| Genus List | Species List | Key to Minor Workers | Key to Major Workers |

The genus Cephalotes

Note: The genus Cephalotes was just revised by Andrade and Baroni Urbani. This is a substantial body of work (an 889 page volume) that covers the taxonomy, phylogeny, and ecology/natural history of the genus. There are keys to species, with separate keys for each caste, and each species has a full species account. Most species are accompanied by SEM photos. The revision also includes many extinct species, based on fossil material in amber. Their revision relies heavily on the pioneering revisionary work of Kempf (1951, 1952, 1958, 1973), and in many cases Kempf's detailed species descriptions are used verbatim in the species accounts of Andrade and Baroni Urbani.

Synopsis of biology

The tribe Cephalotini is a strictly New World radiation of arboreal ants. They all nest inside of live or dead stems of plants. All the species are heavily armored, and the majority are dorsoventrally flattened. The species with flattened workers (the great majority) appear to rely on passive defense, stopping and pressing themselves to the surface when molested, and many may rely on chemical defense that makes them distasteful to predators (Coyle 1966). They are relatively unaggressive ants, often coexisting with and using the same runways as other more aggressive ant species (e.g. Adams 1990, see under maculatus). Species vary in average colony size, ranging from a few tens of workers (e.g. C. texanus; Creighton and Gregg 1954) to over 10,000 (Cephalotes atratus; Weber 1957).

The feeding habits of cephalotines are not well understood. They appear to be generalized omnivores and scavengers. They frequent extrafloral nectaries, and have been observed at carrion, bird droppings, and various kinds of proteinaceous and sugar baits. Oddly, laboratory colonies typically show no interest in freshly killed arthropods. Workers will harvest and feed upon pollen, and various lines of evidence suggest that pollen is a major component of cephalotine diet (Andrade and Baroni Urbani 1999).

Many species of Cephalotes are dorsoventrally flattened, and the integument is black with a dense covering of silvery scales, giving the body a silvery-gray appearance. Hespenheide (1986) found these to be models for an extensive Batesian mimicry complex involving at least 40 species of arthropods, including beetles (Buprestidae, Anthribidae, Bruchidae, Cerambycidae, Cleridae, Colydiidae, and Curculionidae), wasps (Orussidae), and true bugs (Lygaeidae).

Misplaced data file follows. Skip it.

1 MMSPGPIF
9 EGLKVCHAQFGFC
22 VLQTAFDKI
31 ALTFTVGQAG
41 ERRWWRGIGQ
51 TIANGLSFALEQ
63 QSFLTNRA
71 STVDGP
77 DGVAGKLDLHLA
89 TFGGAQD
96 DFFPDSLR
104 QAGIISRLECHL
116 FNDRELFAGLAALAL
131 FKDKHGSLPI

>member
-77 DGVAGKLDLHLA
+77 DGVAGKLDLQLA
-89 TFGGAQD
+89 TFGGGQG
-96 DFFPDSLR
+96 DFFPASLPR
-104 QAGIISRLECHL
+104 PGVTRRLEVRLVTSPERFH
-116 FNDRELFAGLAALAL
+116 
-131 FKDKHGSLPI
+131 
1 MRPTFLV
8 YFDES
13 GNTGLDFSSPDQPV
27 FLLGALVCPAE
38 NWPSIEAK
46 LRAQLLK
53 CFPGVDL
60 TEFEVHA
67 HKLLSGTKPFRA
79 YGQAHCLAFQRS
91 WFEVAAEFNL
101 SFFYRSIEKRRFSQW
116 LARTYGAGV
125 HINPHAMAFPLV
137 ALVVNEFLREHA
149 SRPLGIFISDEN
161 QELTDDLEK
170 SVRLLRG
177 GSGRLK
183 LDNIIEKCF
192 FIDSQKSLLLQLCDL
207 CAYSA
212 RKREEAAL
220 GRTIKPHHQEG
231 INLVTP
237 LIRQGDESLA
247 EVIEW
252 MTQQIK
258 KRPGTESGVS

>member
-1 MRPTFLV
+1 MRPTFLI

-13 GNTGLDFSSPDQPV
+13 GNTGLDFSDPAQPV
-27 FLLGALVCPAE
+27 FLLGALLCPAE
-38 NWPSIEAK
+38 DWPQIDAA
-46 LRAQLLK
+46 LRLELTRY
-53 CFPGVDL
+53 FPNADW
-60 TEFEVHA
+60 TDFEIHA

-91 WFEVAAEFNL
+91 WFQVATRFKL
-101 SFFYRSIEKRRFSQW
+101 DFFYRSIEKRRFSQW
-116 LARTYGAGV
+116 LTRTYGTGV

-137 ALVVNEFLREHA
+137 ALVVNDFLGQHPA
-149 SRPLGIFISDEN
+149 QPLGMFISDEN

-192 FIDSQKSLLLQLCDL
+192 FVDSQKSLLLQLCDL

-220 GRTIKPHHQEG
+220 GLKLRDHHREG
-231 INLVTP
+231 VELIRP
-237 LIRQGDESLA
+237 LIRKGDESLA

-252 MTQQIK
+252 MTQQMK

Generic boundaries

Generic boundaries and generic nomenclature have been relatively unstable. Andrade and Baroni Urbani (1999) recognize two genera: Procryptocerus and Cephalotes . Prior to this revision, there were four recognized genera in Cephalotini: Cephalotes, Eucryptocerus, Procryptocerus, and Zacryptocerus (Bolton 1995), with the majority of species in Zacryptocerus. Andrade and Baroni Urbani synonymized Eucryptocerus and Zacryptocerus under Cephalotes, greatly expanding the concept of Cephalotes.

Caste polymorphism (soldiers)

Species of Cephalotes may be monomorphic, polymorphic, or dimorphic with a discrete major worker (soldier) caste (Figure). In the most dramatic examples, the major workers have a large, concave disc on the head (the cephalic disc), which is used to block the nest entrance (a phenomenon termed phragmosis; see Wheeler 1927, Delabie 1994 and included references). In some species the queens also have a cephalic disc. Wheeler (1942) noticed that in some species the cephalic disc of the major workers was covered with a dull encrusting layer (examples include porrasi and setulifer), and he hypothesized that this served a protective function, camouflaging the nest entrance. Wheeler and Hoelldobler (1985) found that these species have specialized setae that bind the encrusting layer to the surface, and they gave circumstantial evidence that the encrusting material was a glandular product of the ants themselves, and not gathered from the environment.

Structurally, the main character used to define Cephalotes major workers is a transverse ridge or crest on the pronotum (Figure). In Costa Rica, all species except C. atratus have major workers. Cephalotes atratus is a largely South American species whose occurrence in Costa Rica is uncertain (see atratus species account).

Andrade and Baroni Urbani (1999, pg. 793) state that workers can always be separated into minor and major workers, and that there may be large minor workers and small major workers that overlap in size. Their view is related to a debate about the origin of the major worker caste. Baroni Urbani and Passera (Baroni Urbani and Passera 1996, Baroni Urbani 1998) proposed that the major and minor worker castes are independently derived from queens. Ward (1997) opposed this view and favored the traditional interpretation, in which a monomorphic worker caste becomes differentiated from queens first, and subsequently there may be diversification within the worker caste. In the case of a worker origin, discrete minor and major worker castes evolve from intermediate stages that have more continuous size variation (polymorphic species).